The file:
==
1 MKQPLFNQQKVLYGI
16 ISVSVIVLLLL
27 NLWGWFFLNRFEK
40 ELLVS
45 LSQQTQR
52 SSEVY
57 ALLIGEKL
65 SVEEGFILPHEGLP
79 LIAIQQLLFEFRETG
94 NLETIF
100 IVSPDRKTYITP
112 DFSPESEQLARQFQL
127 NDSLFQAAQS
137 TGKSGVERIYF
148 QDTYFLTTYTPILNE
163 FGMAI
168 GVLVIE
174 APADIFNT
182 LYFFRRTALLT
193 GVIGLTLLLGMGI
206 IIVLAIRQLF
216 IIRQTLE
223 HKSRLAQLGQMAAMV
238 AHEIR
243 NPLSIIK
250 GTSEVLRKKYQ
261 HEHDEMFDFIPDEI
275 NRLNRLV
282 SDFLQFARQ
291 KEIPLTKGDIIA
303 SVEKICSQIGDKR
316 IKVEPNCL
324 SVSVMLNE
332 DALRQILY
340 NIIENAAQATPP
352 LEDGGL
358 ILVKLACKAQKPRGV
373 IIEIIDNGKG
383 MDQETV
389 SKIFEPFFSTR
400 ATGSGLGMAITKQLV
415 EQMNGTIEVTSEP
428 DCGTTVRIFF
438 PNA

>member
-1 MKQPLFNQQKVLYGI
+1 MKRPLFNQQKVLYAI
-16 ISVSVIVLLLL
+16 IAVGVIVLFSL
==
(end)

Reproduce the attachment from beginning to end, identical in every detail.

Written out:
1 MKQPLFNQQKVLYGI
16 ISVSVIVLLLL
27 NLWGWFFLNRFEK
40 ELLVS
45 LSQQTQR
52 SSEVY
57 ALLIGEKL
65 SVEEGFILPHEGLP
79 LIAIQQLLFEFRETG
94 NLETIF
100 IVSPDRKTYITP
112 DFSPESEQLARQFQL
127 NDSLFQAAQS
137 TGKSGVERIYF
148 QDTYFLTTYTPILNE
163 FGMAI
168 GVLVIE
174 APADIFNT
182 LYFFRRTALLT
193 GVIGLTLLLGMGI
206 IIVLAIRQLF
216 IIRQTLE
223 HKSRLAQLGQMAAMV
238 AHEIR
243 NPLSIIK
250 GTSEVLRKKYQ
261 HEHDEMFDFIPDEI
275 NRLNRLV
282 SDFLQFARQ
291 KEIPLTKGDIIA
303 SVEKICSQIGDKR
316 IKVEPNCL
324 SVSVMLNE
332 DALRQILY
340 NIIENAAQATPP
352 LEDGGL
358 ILVKLACKAQKPRGV
373 IIEIIDNGKG
383 MDQETV
389 SKIFEPFFSTR
400 ATGSGLGMAITKQLV
415 EQMNGTIEVTSEP
428 DCGTTVRIFF
438 PNA

>member
-1 MKQPLFNQQKVLYGI
+1 MKRPLFNQQKVLYAI
-16 ISVSVIVLLLL
+16 IAVGVIVLFSL